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Does the institutional diversity of editorial boards increase journal quality? The case economics field

Abstract

In academic communication, editors exert a significant influence on a journal’s mission and content. We examined how the composition of editorial board members, in particular diversity in terms of institution, is related to journal quality. Our sample comprised 6916 editors who were affiliated with 246 economics journals. Using Stirling Index of Diversity, we provided a single numeric index (DI) to measure the diversity of institutions which is composed of variety, balance, and disparity. Then we related it to journal quality, as reflected in three widely used indices in economics: the five-year impact factor, the association of business schools’ (ABS) journal quality guide, and the eigenfactors. The results show that academic journals in the field of economics are heavily dominated by US institutions, but in terms of geographic distribution, there are more institutions in Europe than in North America. Surprisingly, we found that the diversity of editorial board members in terms of institution is negatively related to ABS ranking, but unrelated to the five-year impact factor and the eigenfactors. While when we removed the US journals from the sample, there was a significant positive impact between institutional diversity and the five-year impact factor. Our study extends the scarce knowledge on the composition of editorial teams and their relevance to journal quality by study the correlation between the institutional diversity index and three different journal quality indices. The implication of this study is that more effort is needed to increase the diversity in the composition of editorial teams in order to ensure transparency and promote equity.

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Source: Leydesdorff et al. (2019), p. 257

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Acknowledgments

This research was supported by grants from the National Natural Science Foundation of China (Grant No. 71874180), the Fundamental Research Funds for the Central Universities (Grant No. 19WKPY150).

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Correspondence to Jing Li.

Appendix: Robustness checks

Appendix: Robustness checks

We examined two new indicators, the number of different institutions (NDII) and Herfindahl–Hirschman Index (HHI), as well as their relationship with three journal quality indices. Especially, NDII counts the different institutions in an editorial board. It is representative of the variety aspect of DI. The formula of NDII is as follows.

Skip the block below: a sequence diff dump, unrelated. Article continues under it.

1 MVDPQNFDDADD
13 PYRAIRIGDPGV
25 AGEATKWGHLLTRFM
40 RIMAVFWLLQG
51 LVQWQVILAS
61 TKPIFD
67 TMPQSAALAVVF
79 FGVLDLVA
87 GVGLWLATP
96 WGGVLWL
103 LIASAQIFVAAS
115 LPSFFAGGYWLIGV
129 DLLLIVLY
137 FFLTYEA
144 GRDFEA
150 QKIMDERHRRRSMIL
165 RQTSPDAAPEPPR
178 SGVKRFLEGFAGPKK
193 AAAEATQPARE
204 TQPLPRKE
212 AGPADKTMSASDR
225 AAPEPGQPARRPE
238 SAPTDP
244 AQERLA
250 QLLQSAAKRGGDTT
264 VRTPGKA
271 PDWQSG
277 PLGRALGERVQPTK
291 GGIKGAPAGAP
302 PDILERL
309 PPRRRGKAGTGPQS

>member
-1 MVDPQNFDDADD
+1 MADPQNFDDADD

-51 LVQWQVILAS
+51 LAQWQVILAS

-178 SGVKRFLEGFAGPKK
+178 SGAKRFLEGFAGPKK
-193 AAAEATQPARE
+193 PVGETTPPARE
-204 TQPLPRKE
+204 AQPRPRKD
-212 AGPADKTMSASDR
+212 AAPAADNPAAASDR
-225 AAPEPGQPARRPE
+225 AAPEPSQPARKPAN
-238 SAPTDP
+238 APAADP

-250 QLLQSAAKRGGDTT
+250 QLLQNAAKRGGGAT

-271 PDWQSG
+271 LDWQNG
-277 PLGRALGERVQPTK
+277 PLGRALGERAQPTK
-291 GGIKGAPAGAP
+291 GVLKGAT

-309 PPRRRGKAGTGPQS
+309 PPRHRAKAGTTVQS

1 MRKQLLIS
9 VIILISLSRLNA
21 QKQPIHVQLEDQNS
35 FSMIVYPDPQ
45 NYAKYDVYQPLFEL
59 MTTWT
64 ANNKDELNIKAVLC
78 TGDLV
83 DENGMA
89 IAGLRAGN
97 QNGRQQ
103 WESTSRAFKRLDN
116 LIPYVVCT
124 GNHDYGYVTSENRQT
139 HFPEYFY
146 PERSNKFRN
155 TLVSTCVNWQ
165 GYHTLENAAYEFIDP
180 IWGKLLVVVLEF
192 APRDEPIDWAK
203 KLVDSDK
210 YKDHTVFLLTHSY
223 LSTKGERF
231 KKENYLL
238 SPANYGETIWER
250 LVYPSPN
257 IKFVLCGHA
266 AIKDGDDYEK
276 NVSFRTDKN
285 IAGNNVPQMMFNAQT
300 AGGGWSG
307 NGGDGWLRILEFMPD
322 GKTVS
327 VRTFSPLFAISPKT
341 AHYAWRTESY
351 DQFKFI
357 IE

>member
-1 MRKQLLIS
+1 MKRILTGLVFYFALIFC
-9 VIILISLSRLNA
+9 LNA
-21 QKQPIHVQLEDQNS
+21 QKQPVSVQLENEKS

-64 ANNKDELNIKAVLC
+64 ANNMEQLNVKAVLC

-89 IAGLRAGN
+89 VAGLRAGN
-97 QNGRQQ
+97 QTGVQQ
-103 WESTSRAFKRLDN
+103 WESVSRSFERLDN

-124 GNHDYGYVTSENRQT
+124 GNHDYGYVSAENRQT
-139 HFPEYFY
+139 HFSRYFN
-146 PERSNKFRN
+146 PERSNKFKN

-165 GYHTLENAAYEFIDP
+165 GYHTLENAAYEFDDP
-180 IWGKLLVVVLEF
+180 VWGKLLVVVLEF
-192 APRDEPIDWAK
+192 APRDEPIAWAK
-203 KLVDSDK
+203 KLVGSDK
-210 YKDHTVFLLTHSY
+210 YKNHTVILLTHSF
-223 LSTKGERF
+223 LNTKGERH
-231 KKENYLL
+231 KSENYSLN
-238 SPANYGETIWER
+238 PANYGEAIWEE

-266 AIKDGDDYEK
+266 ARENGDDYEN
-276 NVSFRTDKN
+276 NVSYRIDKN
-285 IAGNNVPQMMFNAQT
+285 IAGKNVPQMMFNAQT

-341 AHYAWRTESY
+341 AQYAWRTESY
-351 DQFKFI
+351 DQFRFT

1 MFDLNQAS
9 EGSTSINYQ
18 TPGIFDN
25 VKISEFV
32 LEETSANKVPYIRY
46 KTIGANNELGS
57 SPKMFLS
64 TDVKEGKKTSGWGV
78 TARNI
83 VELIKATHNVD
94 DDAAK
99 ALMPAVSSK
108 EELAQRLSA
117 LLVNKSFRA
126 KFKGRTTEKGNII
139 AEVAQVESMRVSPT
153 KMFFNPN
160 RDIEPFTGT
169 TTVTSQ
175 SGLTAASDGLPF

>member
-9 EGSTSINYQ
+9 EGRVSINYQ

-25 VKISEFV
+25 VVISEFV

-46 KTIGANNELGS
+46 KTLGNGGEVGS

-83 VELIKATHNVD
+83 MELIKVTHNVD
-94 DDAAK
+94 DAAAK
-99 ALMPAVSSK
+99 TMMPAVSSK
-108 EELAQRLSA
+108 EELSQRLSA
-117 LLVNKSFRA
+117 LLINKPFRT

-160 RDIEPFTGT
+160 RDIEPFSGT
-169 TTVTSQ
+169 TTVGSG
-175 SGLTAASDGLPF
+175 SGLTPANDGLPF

$${\text{NDII}} = \mathop \sum \limits_{i = 1} x_{i}$$
(3)

where Xi is the i institution in an editorial board. Each institution is counted once.

HHI is a statistical measure of market concentration known in business and economics, and with also been used as a measure of economic diversity (where concentration = 1- diversification) (Chen 2019; Herfindahl 1950). HHI is representative of the balance aspect of DI.

$${\text{HHI}} = \mathop \sum \limits_{{{\text{i}} = 1}}^{{\text{N}}} \left( {\frac{{{\text{X}}_{{\text{i}}} }}{{\text{X}}}} \right)^{2}$$
(4)

where X is the total size of the EBMs in a journal. Xi is the size of the i institution. Xi/X is the share of the i institution. N is the number of institutions. From the formula, whereas HHI tends to decrease with the dispersion in size between the institutions.

We apply a Spearman’s correlation analysis to find the correlation between the two new variables and the quality indexes. From Table 6,

Table 6 Means, standard deviations, and correlations between two new variables and the quality indexes

it shows the correlations between the two new variables and the quality indexes are not statistically significant. However, we can also find a consistent result that NDII has a positive relationship with Eigenfactors and ABS ranking, and HHI has a negative relationship with Eigenfactors and ABS ranking. In general, two indices of NDII and HHI show the variety aspect and the balance aspect of institutional diversity are positively related with journal quality. It in fact gives a proof and confirms the robust of DI from the reverse side, i.e. DI gives a big importance to the "disparity" criteria of country consequent reduce in journal quality indices. To give an example: While the journal of Review of International Economics has many editors and different institutions in its editorial board, as the institutions are highly concentrated in the US consequent a low DI score. Institutions in the same country are more likely to share the similar cultures, thus have a lower degree of diversity than those institutions in different countries (Goyanes 2019). Inter-geographical differences of institutions should be given the same attention in the construction of institutional diversity (Leydesdorff et al. 2019). On the whole, considering of the aim of this study, DI is regarded as superior to this study, because it is more comprehensive, i.e. in addition to the variety aspect of diversity, the balance aspect and the disparity aspect as well.

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Wu, D., Lu, X., Li, J. et al. Does the institutional diversity of editorial boards increase journal quality? The case economics field. Scientometrics 124, 1579–1597 (2020). https://doi.org/10.1007/s11192-020-03505-6

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Keywords

  • Journal ranking
  • Journal quality
  • Editorial member
  • Editorial diversity
  • ABS journal
  • Economics